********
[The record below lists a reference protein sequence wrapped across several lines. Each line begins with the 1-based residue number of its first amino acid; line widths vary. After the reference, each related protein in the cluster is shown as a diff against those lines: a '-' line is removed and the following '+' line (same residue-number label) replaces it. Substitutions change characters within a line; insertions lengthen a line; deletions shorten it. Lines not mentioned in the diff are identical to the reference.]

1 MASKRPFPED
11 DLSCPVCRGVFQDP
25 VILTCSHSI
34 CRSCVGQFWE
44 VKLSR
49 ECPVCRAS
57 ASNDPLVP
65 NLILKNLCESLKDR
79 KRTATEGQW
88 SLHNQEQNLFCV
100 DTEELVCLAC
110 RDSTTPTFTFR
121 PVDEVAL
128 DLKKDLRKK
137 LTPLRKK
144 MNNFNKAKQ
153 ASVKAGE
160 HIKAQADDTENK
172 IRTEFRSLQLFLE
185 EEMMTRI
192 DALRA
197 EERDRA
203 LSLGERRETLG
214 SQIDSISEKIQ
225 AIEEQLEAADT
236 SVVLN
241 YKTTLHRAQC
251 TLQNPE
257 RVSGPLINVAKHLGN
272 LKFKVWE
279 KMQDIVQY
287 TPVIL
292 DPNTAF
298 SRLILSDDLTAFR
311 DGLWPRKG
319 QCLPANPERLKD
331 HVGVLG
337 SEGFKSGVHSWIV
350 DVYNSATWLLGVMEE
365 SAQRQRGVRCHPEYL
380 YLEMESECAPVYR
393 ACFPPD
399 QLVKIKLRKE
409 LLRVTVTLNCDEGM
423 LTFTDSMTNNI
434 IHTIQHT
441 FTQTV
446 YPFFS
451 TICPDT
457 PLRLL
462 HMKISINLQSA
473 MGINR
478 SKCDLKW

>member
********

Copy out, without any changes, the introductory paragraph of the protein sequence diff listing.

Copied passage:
[The record below lists a reference protein sequence wrapped across several lines. Each line begins with the 1-based residue number of its first amino acid; line widths vary. After the reference, each related protein in the cluster is shown as a diff against those lines: a '-' line is removed and the following '+' line (same residue-number label) replaces it. Substitutions change characters within a line; insertions lengthen a line; deletions shorten it. Lines not mentioned in the diff are identical to the reference.]